So Long, Humanity is a 55,000 word Young Adult sci-fi novel. It is written with chapters alternating between the past, present, and future. Fans of Orson Scott Card’s Pastwatch should enjoy the time travel story elements as well as the twisting plot. Fans of the television series Doctor Who should enjoy the clever characters and staggered [staggering?] revelations.
I graduated from the United States Military Academy with a degree in Arts, Philosophy, and Literature in 2007. [Did that come in handy in Afghanistan?] I publish a writer's blog atwww.tjmurray-author.blogspot.com with a weekly schedule including Sample Sundays (when I post a short story), Movie Review Mondays, and Conspiracy Theory Wednesdays. [A peek at your blog shows a total of 30 posts since 2010. Not a place you want to send the reader of your query if you want her to think you're a prolific writer.] [You don't need a bio paragraph.]
Feel free to contact me if you would like any further information. Thank you for your consideration.
As for the title, it stems from the antagonist's name and mannerisms. "So Long, Humanity," is what Mark Humanity mutters whenever he travels through time and leaves the world to crumble under his deceptions. It's kind of like, "See you, suckers!" followed by worldwide death and despair.
The plot doesn't strike me as YA. I'm thinking middle grade, toward the younger end.
Too much time spent setting it up. Some guy is using time travel to benefit himself, and we are going to pay the price if he can't be . . . killed? What are George and Malcolm and Prata planning to do? What does Humanity want? Does he have to get it in New York? What if he shows up in Australia?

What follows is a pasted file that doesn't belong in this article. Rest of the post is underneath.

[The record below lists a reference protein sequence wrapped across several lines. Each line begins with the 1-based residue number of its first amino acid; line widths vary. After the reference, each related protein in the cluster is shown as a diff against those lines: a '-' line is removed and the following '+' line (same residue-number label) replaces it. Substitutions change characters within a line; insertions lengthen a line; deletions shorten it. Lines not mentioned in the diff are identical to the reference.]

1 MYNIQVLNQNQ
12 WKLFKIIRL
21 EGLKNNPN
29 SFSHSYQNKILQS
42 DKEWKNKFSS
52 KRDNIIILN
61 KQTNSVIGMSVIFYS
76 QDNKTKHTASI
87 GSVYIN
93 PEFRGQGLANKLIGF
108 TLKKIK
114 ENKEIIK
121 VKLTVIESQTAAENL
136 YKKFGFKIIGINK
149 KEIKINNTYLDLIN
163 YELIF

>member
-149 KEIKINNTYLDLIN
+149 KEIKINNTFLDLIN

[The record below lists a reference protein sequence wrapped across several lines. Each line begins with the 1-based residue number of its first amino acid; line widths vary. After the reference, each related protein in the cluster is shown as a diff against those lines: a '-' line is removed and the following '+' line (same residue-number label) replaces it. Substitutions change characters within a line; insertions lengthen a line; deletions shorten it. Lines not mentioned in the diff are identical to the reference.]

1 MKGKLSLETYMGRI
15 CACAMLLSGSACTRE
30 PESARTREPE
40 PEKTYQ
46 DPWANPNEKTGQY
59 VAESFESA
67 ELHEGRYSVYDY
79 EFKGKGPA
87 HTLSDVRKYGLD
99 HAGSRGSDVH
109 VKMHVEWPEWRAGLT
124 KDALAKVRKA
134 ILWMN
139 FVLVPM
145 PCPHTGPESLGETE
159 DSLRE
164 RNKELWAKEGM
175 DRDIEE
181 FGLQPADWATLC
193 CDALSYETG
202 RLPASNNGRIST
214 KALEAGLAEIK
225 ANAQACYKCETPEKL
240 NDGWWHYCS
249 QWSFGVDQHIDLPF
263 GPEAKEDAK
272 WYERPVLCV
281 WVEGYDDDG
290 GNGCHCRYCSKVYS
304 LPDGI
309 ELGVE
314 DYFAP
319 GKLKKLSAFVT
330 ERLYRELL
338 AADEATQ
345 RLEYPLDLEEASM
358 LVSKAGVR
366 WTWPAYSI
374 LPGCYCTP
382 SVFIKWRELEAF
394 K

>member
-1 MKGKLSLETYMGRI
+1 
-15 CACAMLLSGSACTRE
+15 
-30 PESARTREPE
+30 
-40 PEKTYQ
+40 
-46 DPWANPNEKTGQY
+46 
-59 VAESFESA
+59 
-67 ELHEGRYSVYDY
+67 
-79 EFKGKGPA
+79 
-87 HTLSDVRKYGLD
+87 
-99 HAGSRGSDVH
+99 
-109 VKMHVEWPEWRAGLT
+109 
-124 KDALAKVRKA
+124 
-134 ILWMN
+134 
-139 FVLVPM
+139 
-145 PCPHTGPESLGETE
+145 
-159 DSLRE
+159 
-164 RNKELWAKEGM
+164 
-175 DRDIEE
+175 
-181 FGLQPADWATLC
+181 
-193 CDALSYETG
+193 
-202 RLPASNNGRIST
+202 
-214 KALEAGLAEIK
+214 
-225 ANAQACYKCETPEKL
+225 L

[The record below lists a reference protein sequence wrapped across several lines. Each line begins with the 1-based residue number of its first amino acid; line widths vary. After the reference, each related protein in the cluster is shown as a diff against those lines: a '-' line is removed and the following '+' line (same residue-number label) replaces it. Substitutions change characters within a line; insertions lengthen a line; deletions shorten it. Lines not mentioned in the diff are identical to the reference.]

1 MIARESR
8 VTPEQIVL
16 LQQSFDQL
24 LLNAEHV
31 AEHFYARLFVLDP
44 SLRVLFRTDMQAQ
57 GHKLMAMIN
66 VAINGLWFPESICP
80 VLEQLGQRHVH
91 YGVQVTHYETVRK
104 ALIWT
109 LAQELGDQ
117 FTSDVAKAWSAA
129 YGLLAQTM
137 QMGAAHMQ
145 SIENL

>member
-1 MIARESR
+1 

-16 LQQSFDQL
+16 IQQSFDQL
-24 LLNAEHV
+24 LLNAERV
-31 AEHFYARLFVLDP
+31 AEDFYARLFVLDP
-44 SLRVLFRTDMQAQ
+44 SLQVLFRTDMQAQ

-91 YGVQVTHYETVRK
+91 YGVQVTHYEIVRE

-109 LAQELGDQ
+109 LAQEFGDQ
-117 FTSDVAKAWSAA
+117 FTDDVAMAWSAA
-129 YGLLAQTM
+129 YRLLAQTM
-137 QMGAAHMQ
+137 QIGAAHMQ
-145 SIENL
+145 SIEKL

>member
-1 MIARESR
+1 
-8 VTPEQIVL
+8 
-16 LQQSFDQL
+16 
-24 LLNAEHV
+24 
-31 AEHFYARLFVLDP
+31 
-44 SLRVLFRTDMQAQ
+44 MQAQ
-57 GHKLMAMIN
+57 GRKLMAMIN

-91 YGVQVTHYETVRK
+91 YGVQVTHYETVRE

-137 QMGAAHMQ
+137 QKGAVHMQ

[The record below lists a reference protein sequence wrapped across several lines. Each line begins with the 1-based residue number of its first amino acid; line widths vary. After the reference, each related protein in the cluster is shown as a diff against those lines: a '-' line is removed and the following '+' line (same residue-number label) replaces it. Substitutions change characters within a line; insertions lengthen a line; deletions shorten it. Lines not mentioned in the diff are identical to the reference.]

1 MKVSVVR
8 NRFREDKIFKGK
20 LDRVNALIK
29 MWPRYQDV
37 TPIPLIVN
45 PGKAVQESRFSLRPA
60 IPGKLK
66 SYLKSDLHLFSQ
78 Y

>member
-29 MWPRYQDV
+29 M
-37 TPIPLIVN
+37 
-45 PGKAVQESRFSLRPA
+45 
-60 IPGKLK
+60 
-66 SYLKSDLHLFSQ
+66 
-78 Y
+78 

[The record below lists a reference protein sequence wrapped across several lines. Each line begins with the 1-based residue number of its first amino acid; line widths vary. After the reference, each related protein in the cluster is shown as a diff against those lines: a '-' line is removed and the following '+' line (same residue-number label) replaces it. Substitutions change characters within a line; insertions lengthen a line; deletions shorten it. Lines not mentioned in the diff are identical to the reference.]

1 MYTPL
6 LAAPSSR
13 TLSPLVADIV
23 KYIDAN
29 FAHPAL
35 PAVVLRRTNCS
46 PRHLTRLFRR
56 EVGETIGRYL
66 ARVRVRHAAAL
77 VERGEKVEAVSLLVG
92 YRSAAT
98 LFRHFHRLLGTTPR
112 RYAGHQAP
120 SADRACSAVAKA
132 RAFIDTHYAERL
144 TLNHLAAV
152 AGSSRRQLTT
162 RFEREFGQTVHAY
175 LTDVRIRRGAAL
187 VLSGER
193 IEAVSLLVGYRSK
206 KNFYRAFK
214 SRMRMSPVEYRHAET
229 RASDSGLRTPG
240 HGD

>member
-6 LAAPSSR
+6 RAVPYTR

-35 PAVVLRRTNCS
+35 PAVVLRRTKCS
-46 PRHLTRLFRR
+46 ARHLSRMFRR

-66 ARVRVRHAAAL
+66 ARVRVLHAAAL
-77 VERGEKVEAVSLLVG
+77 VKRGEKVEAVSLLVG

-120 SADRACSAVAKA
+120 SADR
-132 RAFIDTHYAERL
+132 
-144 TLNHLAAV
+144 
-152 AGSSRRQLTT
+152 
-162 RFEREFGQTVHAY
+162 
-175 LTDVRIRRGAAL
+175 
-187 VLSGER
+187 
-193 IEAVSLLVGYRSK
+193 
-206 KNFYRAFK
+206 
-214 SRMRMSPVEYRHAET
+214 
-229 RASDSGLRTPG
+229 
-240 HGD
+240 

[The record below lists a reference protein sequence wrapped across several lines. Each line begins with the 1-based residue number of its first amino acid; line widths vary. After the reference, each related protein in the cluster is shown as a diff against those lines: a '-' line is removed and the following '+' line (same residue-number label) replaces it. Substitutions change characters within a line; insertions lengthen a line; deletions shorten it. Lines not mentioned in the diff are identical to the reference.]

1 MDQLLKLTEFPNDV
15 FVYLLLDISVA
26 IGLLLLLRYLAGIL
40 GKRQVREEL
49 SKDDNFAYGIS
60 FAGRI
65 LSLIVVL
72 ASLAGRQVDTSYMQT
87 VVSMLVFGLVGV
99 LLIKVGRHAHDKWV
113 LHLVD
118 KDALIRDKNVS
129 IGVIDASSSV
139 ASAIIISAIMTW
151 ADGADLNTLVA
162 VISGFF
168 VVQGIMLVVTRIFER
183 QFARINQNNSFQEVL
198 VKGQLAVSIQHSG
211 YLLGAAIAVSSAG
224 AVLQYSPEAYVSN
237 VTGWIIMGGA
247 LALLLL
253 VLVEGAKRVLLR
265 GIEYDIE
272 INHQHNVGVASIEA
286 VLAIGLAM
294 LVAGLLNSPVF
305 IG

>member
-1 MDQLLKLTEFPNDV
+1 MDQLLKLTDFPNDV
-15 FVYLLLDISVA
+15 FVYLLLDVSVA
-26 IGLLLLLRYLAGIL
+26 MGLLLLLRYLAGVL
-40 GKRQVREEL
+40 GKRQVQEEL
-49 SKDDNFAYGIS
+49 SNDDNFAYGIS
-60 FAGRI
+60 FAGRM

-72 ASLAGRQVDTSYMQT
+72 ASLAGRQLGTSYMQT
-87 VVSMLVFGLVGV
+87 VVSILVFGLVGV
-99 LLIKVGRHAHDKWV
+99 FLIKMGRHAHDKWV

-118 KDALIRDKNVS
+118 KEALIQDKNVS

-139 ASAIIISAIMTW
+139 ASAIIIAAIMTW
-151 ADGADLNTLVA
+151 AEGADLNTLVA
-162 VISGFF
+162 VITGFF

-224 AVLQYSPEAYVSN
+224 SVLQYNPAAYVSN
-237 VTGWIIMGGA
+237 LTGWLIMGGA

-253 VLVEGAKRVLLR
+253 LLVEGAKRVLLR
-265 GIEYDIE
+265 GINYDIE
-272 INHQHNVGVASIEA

You can't just gloss over bringing GW to 2016. I assume Prata is from the future and has access to time travel tech, so say so. On the other hand, I would think she could come up with a better idea than getting Washington, who'll be too busy marveling at airplanes and cars and television and microwave popcorn to do anything useful. A guy with a machine gun might be a better choice.
Your opening paragraph focuses on George Washington, but he never does anything in the query. I would dump that paragraph and focus on Malcolm from the start. If George is instrumental in saving the world, you can still fill us in on how he contributes.
Does the story address the fact that the destruction Humanity leaves behind would negatively affect conditions at any future target that's later in the time line?
I don't see any need for the character to be named Humanity. Wouldn't he say So long, 2016, instead of So long and his name? It's we who should be saying So long Humanity, and thanks for nothing (except curing disease).
Monday, February 11, 2013
Guess the Plot
Under a Fading Moon
1. A talking cat offers Shadasa the ability to become a panther at will, but she won't get this power until the moon goes dark--if she lives that long, which is unlikely since an evil alchemist has summoned powerful spirits to hunt her down so he can sacrifice her to the Dark Realms.
2. It's the year 3021. The wealthy have relocated to an artificial environment on the moon, and now call Earth "The Moon." By the time planetwide natural disasters destroy the surface of Earth, the colony is just barely self-sufficient. Can the colonists learn to survive in a society where money has no meaning?
3. Molly the mole is anxious. There’s been a dearth worms lately. Robins have taken over topside because cats are kept indoors due to Valley Fever. She calls Acme Exterminators to spray mold poison but they misunderstand and spray mole poison. The other moles banish her to the light where she can only hunt under a fading moon. Also, a rockin’ robin.
4. In the land of Lunaria, the werewolves are getting worried. The moon, the source of their power, is starting to fade. If Lyca Greeneyes and her inner wolf don't find the answer before the next blood-moon, all the werewolves will lose their powers and those blasted sparkly vampires will take over.
5. 30 years ago, Brenda Nadsly was a headliner at gentlemen's clubs. But that was four divorces, one daughter, and three grandsons ago. Can she take the stage at the Angel's Club and show them that she still has what it takes, even though she's over fifty?